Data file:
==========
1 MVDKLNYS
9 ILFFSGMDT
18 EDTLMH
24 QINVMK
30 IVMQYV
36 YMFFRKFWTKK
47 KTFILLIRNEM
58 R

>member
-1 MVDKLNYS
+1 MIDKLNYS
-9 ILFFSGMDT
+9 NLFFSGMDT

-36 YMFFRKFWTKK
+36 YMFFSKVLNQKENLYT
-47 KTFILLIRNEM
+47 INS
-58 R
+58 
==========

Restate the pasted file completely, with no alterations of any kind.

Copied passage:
1 MVDKLNYS
9 ILFFSGMDT
18 EDTLMH
24 QINVMK
30 IVMQYV
36 YMFFRKFWTKK
47 KTFILLIRNEM
58 R

>member
-1 MVDKLNYS
+1 MIDKLNYS
-9 ILFFSGMDT
+9 NLFFSGMDT

-36 YMFFRKFWTKK
+36 YMFFSKVLNQKENLYT
-47 KTFILLIRNEM
+47 INS
-58 R
+58 